By Claire West

Responding to The Pirate Bay’s announcement that it is moving its services to the cloud, Julian Heathcote Hobbins, General Counsel for the Federation Against Software Theft states:

“This move does not come as a surprise and while creating a further technical hurdle, it is not a game-changer in the fight against internet piracy.”

The benefits of cloud computing are widely understood and organisations of all shapes and sizes are shifting to a cloud-based model for their IT. Research from the Cloud Industry Forum shows that over half of UK businesses now use the cloud to some extent.

Heathcote Hobbins continues:

“It is logical that The Pirate Bay is following the trend to move to the cloud to reap certain technological rewards. However, internet piracy in its general sense has been borderless for years and there is good cross-border co-operation between countries. I can only see this as improving as more nation states seek to rely on intellectual property as a source of economic prosperity for their citizens.

“The push against piracy is also a hearts and minds battle. It’s about choice. There is a growing trend now that consumers are happy to pay a fair price for copies of digital product and that it is a good thing to support innovative software providers amongst others. Recognising this willingness, the creative industries are developing business models to deliver best product services and value for money to the customer.”

Andy Burton, Chairman of the Cloud Industry Forum, which promotes trust in the provision of reputable cloud computing services, says:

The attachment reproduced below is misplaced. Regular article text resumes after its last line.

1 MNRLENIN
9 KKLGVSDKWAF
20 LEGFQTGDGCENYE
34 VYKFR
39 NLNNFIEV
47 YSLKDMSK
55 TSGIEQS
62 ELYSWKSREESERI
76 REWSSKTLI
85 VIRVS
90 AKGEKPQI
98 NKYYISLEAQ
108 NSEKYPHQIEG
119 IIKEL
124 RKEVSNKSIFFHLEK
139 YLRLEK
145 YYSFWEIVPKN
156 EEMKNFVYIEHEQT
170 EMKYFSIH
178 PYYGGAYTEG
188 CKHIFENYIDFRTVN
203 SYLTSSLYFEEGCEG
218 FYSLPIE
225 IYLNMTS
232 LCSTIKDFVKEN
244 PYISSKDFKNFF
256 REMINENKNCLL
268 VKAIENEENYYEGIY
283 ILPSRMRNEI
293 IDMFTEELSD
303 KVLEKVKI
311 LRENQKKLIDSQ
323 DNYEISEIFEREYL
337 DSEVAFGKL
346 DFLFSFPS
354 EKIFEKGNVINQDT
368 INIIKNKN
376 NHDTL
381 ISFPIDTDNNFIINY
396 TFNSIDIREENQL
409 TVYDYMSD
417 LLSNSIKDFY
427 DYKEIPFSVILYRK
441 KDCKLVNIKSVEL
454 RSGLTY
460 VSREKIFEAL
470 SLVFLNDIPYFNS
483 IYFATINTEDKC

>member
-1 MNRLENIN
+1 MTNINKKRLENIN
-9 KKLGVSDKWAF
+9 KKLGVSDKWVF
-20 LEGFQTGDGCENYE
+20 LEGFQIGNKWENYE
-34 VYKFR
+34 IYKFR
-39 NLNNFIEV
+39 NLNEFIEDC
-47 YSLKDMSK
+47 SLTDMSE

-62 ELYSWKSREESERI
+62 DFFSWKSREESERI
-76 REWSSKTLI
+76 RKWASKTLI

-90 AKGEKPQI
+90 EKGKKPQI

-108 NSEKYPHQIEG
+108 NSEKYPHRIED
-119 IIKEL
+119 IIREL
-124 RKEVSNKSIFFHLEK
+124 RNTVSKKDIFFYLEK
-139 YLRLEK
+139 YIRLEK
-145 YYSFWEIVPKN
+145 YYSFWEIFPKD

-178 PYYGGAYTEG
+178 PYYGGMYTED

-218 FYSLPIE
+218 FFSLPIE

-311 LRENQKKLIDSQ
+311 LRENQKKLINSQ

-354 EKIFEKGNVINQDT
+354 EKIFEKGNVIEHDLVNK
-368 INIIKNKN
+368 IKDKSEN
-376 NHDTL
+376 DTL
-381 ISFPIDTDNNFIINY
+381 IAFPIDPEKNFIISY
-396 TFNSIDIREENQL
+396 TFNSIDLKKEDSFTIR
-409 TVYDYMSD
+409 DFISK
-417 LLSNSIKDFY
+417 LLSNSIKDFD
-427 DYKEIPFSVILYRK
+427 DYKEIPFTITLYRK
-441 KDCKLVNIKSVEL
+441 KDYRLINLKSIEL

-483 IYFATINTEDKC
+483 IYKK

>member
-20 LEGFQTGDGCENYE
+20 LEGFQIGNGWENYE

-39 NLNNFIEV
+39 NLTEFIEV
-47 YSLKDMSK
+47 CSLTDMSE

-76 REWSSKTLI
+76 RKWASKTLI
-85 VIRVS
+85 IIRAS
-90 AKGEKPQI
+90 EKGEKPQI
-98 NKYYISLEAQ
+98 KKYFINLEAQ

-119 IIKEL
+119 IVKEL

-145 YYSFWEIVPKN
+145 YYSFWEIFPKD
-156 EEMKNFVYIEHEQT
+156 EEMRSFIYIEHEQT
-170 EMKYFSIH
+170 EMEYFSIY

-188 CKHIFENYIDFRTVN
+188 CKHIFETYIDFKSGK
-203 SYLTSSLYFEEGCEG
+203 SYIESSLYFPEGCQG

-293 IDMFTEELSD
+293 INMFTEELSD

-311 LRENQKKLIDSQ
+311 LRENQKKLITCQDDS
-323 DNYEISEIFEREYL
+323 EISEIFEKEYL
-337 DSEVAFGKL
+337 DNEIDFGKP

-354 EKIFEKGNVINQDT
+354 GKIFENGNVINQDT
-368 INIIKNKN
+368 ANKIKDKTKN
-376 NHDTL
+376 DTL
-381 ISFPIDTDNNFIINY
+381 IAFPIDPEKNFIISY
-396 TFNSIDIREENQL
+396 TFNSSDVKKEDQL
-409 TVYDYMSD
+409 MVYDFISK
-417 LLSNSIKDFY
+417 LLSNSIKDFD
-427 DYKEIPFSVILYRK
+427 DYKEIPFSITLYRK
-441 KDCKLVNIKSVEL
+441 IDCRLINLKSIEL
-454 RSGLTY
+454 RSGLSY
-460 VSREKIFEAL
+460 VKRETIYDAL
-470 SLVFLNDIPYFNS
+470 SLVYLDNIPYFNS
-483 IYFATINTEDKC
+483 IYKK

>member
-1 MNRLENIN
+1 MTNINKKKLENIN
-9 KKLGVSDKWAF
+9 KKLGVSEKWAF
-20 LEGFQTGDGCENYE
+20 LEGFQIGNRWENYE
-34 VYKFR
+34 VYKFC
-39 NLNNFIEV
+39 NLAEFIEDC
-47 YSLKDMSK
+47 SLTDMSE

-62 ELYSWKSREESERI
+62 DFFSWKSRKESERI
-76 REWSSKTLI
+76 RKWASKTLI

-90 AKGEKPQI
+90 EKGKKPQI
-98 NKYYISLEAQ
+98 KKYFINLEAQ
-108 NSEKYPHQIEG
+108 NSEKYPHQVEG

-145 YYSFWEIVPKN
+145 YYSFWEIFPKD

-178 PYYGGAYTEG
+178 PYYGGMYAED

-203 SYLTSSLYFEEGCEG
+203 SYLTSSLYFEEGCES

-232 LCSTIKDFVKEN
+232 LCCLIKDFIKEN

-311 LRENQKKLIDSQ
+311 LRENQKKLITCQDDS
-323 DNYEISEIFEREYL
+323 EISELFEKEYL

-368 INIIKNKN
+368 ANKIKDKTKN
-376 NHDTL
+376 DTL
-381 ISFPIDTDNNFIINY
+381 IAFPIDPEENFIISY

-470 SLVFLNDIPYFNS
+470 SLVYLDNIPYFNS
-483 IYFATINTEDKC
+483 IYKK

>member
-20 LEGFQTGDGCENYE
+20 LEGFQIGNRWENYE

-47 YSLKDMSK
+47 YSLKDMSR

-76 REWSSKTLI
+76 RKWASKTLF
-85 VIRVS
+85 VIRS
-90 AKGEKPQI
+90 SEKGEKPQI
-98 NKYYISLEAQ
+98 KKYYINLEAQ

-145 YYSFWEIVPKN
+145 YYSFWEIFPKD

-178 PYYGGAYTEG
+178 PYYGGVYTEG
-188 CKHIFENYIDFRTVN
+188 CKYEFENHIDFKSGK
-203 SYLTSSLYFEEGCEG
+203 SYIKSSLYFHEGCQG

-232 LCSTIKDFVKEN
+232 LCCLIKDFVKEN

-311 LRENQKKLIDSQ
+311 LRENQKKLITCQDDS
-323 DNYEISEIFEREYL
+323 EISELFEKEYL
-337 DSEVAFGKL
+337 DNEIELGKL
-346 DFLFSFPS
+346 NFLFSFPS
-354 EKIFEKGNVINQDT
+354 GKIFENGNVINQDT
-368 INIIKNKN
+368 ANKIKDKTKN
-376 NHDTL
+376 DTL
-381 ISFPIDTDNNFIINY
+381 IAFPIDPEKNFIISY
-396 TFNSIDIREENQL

“Many countries have signed mutual legal assistance treaties removing the argument that data stored in one legal jurisdiction is immune from access by other governmental authorities in another jurisdiction.

“A further issue for the would-be pirate is that many countries require cloud providers to disclose customer data in criminal situations — this requirement usually extends to data physically stored outside the country’s borders, provided there is some jurisdictional hook, such as the presence of the same business being investigated within the country’s borders.”

Frank Jennings, specialist cloud lawyer and chair of the Cloud Industry Forum's governance board, comments:

"By moving entirely into the cloud, enforcement action against Pirate Bay becomes tougher. However, governments and rights holders have the law on their side and, by cooperating across borders, they will make it difficult for Pirate Bay. The key is to go after the people controlling the site and not just the data.”

Heathcote Hobbins concludes:

“Needless to say, The Pirate Bay’s move to the cloud is the next stage in the on-going technological war between those who wish to proliferate illicit copies. However, this only harms those employed in the sectors affected. Members of the public working in the creative industries need to earn their living and rightly so; no job equals no income, no mortgage repayments and no home.”